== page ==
Published by Sapere Books Synopsis: The history of the Thames in London is full of death and destruction, not just of people but the buildings along its banks and the bridges that span its murky depths which hide drownings, suicide and murder – including with a poisoned umbrella. This fascinating book tells the story of … Continue reading Death and Destruction on the Thames in London by Anthony Galvin
Published by Honno Synopsis: Elizabeth Davis - known in Wales as Betsy Cadwaladyr - was a ladies' maid from Meirionnydd who travelled the world and gained fame as a nurse during the Crimean War. She was a dynamic character who broke free of the restrictions placed on women in Victorian times to lead a life … Continue reading Betsy Cadwaladyr: A Balaclava Nurse: An Autobiography of Elizabeth Davis
Edited and with an introduction by Roxane Gay, the New York Times bestselling and deeply beloved author of Bad Feminist and Hunger, this anthology of first-person essays tackles rape, assault, and harassment head-on.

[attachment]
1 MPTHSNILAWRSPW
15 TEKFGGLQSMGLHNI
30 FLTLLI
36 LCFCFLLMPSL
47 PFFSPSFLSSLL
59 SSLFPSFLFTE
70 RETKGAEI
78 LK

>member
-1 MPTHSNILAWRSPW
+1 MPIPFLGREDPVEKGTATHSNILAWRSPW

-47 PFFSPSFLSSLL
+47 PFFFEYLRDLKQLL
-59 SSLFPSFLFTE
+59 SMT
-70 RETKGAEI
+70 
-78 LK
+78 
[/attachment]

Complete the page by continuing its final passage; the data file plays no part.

Synopsis: A narcoleptic's tireless journey through the neuroscience of disordered sleep. Whether it's a bout of bad jet lag or a stress-induced all-nighter, we've all suffered from nights that left us feeling less than well-rested. But for some people, getting a bad night's sleep isn't just an inconvenience: it's a nightmare. In Sleepyhead, science writer … Continue reading Sleepyhead: The Neuroscience of a Good Night’s Rest by Henry Nicholls
Synopsis: From the bestselling author of Yes Man, a hilarious and pitch-perfect look at the rudeness that's all around us -- where it comes from, how it affects us, and what we can do about it "An astute, easily digestible guide to not being a jerk." --Kirkus You're not just imagining it: People are getting … Continue reading F You Very Much by Danny Wallace
Synopsis: Mary Roach meets Bill Bryson in this "surefire summer winner" (Janet Maslin, New York Times), an uproarious tour of the basest instincts and biggest mysteries of the animal world Humans have gone to the Moon and discovered the Higgs boson, but when it comes to understanding animals, we've still got a long way to … Continue reading The Truth About Animals by Lucy Cooke
Synopsis: Life is beautiful, ruthless, and very, very strange. In the evolutionary arms race that has raged on since life began, organisms have developed an endless variety of survival strategies. From sharp claws to brute strength, camouflage to venom--all these tools and abilities share one purpose: to keep their bearer alive long enough to reproduce, … Continue reading Strange Survivors: How Organisms Attack and Defend in the Game of Life by Oné R. Pagán